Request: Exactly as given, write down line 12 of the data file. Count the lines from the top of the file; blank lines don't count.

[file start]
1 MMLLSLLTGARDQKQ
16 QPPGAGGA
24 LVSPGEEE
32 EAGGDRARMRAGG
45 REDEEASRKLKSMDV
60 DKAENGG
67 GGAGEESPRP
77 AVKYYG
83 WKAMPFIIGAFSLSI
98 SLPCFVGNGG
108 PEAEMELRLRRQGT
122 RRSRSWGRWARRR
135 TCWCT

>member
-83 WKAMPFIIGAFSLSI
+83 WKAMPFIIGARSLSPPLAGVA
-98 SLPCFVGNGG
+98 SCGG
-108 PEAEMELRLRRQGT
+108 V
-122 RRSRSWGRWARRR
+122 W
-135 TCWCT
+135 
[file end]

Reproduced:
122 RRSRSWGRWARRR